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U.S. President Barack Obama has, in his first
U.S. President Barack Obama has, in his first 100 days in office, demonstrated flexibility in foreign policy and a willingness to use dialogue rather than confrontation, a senior Russian senator said on Tuesday.

Mikhail Margelov, the head of the Russian Federation Council's foreign affairs committee, said the new U.S. administration is not rushing to integrate the ex-Soviet states of Georgia and Ukraine into NATO or to deploy its controversial missile defense shield in Central Europe.

"President Obama is striving to solve these issues in [U.S.-Russian] relations through dialogue," Margelov said.

Moscow has been at loggerheads with Washington over plans to deploy a missile defense system in Central Europe. The U.S. earlier signed agreements with the Czech Republic on hosting a radar station and with Poland on the deployment of 10 interceptor missiles by 2013.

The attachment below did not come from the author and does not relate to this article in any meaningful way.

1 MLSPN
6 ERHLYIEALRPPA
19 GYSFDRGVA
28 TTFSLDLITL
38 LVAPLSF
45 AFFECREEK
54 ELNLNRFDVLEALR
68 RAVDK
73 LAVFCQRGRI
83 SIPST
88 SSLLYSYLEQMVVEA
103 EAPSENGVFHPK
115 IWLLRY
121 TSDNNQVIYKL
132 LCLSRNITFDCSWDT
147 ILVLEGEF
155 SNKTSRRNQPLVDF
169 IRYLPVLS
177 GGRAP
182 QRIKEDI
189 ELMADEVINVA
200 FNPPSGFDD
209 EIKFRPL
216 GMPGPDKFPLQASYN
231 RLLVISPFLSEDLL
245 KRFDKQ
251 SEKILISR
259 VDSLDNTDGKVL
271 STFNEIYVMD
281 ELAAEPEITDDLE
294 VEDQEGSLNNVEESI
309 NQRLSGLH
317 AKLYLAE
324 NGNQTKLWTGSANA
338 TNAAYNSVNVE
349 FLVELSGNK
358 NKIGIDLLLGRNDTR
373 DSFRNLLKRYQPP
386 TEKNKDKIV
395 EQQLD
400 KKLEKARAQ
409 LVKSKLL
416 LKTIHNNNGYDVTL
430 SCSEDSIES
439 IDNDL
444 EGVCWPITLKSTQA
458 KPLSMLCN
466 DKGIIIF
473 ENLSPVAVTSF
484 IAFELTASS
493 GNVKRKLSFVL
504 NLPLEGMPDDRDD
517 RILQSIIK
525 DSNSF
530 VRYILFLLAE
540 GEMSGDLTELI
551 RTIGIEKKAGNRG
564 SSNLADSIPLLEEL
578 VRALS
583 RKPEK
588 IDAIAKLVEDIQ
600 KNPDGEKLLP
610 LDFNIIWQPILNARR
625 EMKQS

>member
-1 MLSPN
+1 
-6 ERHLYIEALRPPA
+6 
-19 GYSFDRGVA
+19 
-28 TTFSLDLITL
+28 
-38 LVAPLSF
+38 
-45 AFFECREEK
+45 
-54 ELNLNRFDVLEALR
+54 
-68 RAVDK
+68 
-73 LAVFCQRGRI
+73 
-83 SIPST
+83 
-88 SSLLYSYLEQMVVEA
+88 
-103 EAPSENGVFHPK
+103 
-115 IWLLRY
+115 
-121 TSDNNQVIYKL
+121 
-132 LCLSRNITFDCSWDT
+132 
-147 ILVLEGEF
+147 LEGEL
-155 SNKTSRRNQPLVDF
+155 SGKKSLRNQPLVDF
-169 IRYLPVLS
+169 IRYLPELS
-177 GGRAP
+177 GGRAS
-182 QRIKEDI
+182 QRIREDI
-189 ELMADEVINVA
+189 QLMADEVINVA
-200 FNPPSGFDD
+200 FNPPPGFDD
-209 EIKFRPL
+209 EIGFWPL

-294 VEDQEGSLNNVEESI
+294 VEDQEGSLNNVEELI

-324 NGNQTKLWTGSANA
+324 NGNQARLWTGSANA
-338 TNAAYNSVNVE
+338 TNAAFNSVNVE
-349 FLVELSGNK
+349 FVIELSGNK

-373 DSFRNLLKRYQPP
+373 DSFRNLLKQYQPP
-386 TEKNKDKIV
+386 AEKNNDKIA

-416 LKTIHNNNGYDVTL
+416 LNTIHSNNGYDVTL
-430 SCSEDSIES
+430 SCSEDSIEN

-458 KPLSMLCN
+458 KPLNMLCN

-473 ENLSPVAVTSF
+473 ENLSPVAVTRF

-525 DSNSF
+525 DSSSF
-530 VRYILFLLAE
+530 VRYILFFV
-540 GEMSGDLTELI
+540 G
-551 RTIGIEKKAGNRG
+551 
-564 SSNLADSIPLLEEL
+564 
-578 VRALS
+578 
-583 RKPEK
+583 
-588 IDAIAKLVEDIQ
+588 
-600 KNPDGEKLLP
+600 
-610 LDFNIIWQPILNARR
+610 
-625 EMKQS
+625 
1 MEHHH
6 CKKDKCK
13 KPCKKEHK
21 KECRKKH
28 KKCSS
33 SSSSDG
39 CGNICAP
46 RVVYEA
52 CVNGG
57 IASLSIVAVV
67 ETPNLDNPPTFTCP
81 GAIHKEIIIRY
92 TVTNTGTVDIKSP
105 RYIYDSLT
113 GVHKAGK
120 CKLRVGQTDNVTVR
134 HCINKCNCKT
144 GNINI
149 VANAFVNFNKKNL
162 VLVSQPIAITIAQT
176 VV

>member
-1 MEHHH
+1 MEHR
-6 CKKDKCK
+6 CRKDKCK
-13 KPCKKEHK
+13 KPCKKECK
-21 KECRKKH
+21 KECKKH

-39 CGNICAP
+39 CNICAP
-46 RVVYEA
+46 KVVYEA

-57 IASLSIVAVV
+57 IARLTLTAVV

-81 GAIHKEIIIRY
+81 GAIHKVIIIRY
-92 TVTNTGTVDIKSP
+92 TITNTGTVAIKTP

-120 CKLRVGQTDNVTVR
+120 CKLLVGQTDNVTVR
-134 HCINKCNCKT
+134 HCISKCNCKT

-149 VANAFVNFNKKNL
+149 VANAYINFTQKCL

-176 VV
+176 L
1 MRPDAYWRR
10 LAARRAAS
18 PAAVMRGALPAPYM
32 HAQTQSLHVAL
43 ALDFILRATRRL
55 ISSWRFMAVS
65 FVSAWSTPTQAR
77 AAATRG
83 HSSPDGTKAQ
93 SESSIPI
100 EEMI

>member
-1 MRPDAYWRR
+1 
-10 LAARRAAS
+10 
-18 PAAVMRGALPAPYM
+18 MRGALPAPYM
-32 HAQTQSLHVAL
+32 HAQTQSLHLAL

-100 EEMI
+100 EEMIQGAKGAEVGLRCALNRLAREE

Russia says the missile shield would be a threat to its national security while the United States has argued it is necessary to guard against the threat of missile attacks from states such as Iran.

Top Russian officials have repeatedly expressed their hope that the new U.S. administration will not follow through with the plans, and President Dmitry Medvedev said following talks with U.S. President Barack Obama in April that both countries would make every effort "to find a way out of this difficult situation."

Margelov also said that a working group between the Russian Federation Council and the U.S. Senate will take place at the end of May to discuss joint U.S.-Russian projects, which according to him is required after both countries have new leaders.

"We will try to deliver the results of our inter-parliamentary meeting to the leaders of our countries before [Obama's visit] to Moscow," he said.

Obama plans to visit Russia in July.

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